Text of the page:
According to this new research, treatment with a certain human gut microbe, Bacteroides fragilis, alleviated ASD-like behaviours and eased accompanying gastrointestinal (GI) symptoms in a mouse model of autism.
“Traditional research has studied autism as a genetic disorder and a disorder of the brain, but our work shows that gut bacteria may contribute to ASD-like symptoms in ways that were previously unappreciated,” study investigator Sarkis K. Mazmanian, PhD, said in a statement.
For the study, the investigators explored gut-microbiome-brain interactions in ASD in animal model. Research discovered that offspring of animal models had defects in intestinal integrity similar to those reported in some individuals with ASD.
They also found that oral treatment of in the animal model was effective in treating symptoms of inflammatory bowel disease and multiple sclerosis. That same treatment also corrected intestinal permeability or ‘leaky gut’, thereby reducing the levels of behaviour-altering microbes that find their way into the metabolic system. In the current study, research colleagues propose that autism, and likely other behavioral conditions, are potentially diseases involving the gut that ultimately impact the immune, metabolic, and nervous systems and that microbiome-mediated therapies may be a safe and effective treatment for these neurodevelopmental disorders.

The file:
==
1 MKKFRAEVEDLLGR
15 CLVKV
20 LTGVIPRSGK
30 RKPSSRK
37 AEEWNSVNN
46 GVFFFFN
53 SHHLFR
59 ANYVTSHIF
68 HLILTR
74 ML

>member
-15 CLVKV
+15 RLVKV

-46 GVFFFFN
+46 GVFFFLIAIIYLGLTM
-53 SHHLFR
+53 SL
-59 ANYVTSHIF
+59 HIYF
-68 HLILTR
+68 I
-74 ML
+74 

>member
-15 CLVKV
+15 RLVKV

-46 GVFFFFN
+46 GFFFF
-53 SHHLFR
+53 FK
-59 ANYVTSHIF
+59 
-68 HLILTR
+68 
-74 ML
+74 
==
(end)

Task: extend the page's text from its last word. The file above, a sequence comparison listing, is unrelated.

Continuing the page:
This report is the first known report of an animal research model for autism that took gastrointestinal dysfunction into account. Published Dec 2013.